Shop for trip essentials at

Gear and Toiletries: 

  • Sleeping bag liner or sleep sack - bed sheets are not provided at the camp 
  • (optional) Light weight sleeping bag - for those that tend to sleep a little cold, especially for late August and September visits
  • Toothbrush, toothpaste, and other toiletries as appropriate
  • Sunscreen
  • Sunglasses
  • Water bottle or hydration system
  • Mosquito repellent
  • Small flashlight or headlamp
  • Lip balm 
  • Mini first-aid kit with moleskin for blisters.
  • Packable towel
  • Each group should also have some kind of navigation system, either a map and compass or GPS unit, and know how to use them.
  • Meals Only Guests should bring appropriate camping equipment including tent, ground cloth/pad and sleeping bag along with other suggested items. Meals-only guests also need to obtain a wilderness permit for the campground before finalizing meals-only reservations.

Clothing (include versatile layers, avoiding cotton (which is heavy and difficult to keep dry):

  • Hat with a brim or a visor
  • Beanie cap for chilly nights
  • Bandanna, kerchief or scarf
  • Thermal underwear for sleep wear
  • Two pairs of woolen socks, sock liners
  • Lightweight hiking shirt
  • Hiking shorts
  • Long pants
  • Swimsuit
  • Warm shirt – flannel, fleece or wool
  • Medium-weight sweater or fleece
  • Hiking gloves or mittens
  • Light down or pile jacket
  • Waterproof poncho or rain jacket with hood and pants.

Optional Items:

  • Camera
  • Binoculars
  • Fishing pole and lures (California fishing license is required and can be purchased at the Tuolumne Meaodws Store)
  • Giardia-rated water filter or water purification tablets, if you plan on using mountain streams for a water source

Packing Your Pack
Large packs are more comfortable than small packs but do not fill them to the top.  Pack for comfort, not for style. Having clean, dry socks can make all the difference, so pack several pairs. Packing some high-energy snacks might be in order as well as a second water bottle. Consuming up to a gallon of water a day is normal.

High Sierra Camp Packing Services
Wish you could bring a few more things with you for your High Sierra Camp stay, but don’t want to carry it?  For only $5/lb. we carry it for you on one of our regular supply trains into the camp.  This rate is only available for single camp destinations.  If you would like a personally arranged team to carry items from one High Sierra Camp to the next camp, the Custom Pack and Saddle rates will apply.

Supply Train Schedule:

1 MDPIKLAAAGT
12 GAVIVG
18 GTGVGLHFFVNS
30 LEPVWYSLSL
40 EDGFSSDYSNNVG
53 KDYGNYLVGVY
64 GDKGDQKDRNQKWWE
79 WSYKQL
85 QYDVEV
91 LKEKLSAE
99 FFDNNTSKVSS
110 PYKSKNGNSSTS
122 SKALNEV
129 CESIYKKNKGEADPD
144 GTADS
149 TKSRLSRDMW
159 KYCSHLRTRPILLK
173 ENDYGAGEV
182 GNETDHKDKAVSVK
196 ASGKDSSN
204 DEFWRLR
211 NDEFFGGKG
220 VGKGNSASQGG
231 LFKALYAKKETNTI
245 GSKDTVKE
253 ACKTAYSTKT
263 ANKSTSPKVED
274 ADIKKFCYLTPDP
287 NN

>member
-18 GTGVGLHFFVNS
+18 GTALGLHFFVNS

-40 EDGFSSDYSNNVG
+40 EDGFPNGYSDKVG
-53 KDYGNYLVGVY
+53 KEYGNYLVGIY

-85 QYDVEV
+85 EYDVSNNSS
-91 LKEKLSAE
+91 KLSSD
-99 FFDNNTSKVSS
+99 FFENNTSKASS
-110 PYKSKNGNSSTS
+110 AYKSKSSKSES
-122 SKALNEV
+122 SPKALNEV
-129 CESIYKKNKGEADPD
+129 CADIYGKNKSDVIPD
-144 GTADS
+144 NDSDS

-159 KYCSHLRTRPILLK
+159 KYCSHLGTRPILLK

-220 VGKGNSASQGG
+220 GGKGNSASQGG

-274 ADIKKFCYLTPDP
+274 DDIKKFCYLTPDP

Destination  Days of Departure for Destination
 Glen Aulin   Tuesdays and Saturdays supplied by Tuolumne Meadows Stables
 May Lake  Mondays and Thursdays supplied by Tuolumne Meadow Stables
 Sunrise   Mondays, Wednesdays, and Fridays supplied by Tuolumne Meadows Stables
 Vogelsang   Mondays, Wednesdays, and Fridays supplied by Tuolumne Meadows Stables
 Merced Lake  Mondays, Wednesdays, and Fridays supplied by Yosemite Valley Stables

To arrange for a High Sierra Camp packing service, contact the Yosemite Valley Stable (June through September) at (209) 372-8348. If you have general questions in the off-season, you can also call the High Sierra Desk at (559) 253-5672. 

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On The Trail

Food & Drinking Water
Purified water is available at each camp.  DO NOT drink unfiltered water from streams or lakes along the trail.  While on your hike your body will require more calories and water than you normally use.  It is common for hikers to not feel hungry or thirsty while doing strenuous exercise.  It is important to eat during the day and drink plenty of water – up to a gallon a day is normal.  A second water bottle or hydration system is a good idea. 

Practice “Leave No Trace” Principles
The High Camps are popular destinations which increase traffic in sensitive alpine environments.  Help us be stewards in these special places by practicing good wilderness ethics.  This includes staying on maintained trails, respecting wildlife, leaving rocks and flowers as you find them, disposing of waste properly, and packing your litter/garbage on to the next camp. The Yosemite Mountaineering School offers more informaton online about Leave No Trace Principles.

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At The High Sierra Camps

Meal Times & Sack Lunches
Dinner is at 6:30 p.m. and breakfast is at 7:30 a.m.  All meals are set menus, served family-style.  At an additional cost, sack lunches can be ordered after dinner at camp. Every effort is made to accommodate requests due to dietary restrictions such as food allergies, vegetarian or vegan diets. Please advise the High Sierra Camp Reservation staff of any dietary restrictions in advance of your trip. 

Showers & Laundry
Showers are based on water supply and may not be available at every camp.  Length of showers may also be limited.  Showers are for registered camp guests only.  May Lake and Merced Lake have washtubs for limited, light laundry.  Personal laundry is not permitted in camp washbasins.

Electricy & Heating
Electricity is not available at the camps.  Candles are provided for light.  Wood-burning stoves are provided to heat tent cabins at all camps except Merced Lake.  Wood supply is limited since wood is transported into the camps by mule.  Camp guests are cautioned to be fire conscious when using wood-burning stoves.

Bears & Other Wildlife
Each High Sierra Camp will provide instructions on where to store any food items and dispose of garbage.  Bears, squirrels, chipmunks and mice can easily break into tent cabins to steal improperly stored food.  Please help us minimize any impact on the wildlife in these wilderness areas by always being mindful of your food and garbage.

High Sierra Camp Stores (Limited Supplies)
The following items may be purchased at Yosemite’s High Sierra Camp stores (depending on availability):

Kleenex (pocket size) Tampax  Bandanas
Vaseline  Chapstick / Blistex Gum
Lifesavers  Candy  Raisins
Peanuts  Film  Toothbrush/paste
Postage stamps Postcards  Aspirin/Tylenol
Fishing lures  Alka Seltzer  Water bottles
Quadrangle maps  Trash bags Dental floss
Ponchos  Ace bandages Mosquito repellant
Safety razors  Foot powder Sunscreen SPF 15-36
Spenco 2nd skin    Pepto Bismol Pens
Band-Aids/Moleskin Flashlight supplies Water purification tablets

Water Conservation
Water conservation is vital in the High Country.  Sewage at High Sierra Camps is processed through septic tanks and leach fields.  Too much water in these systems can harm the surrounding alpine environments.  Please do your part by reducing water usage as much as possible.

Additional Concerns & Questions
If you have additional concerns or questions not covered here, please call the HSC Reservations office at (559) 253-5672.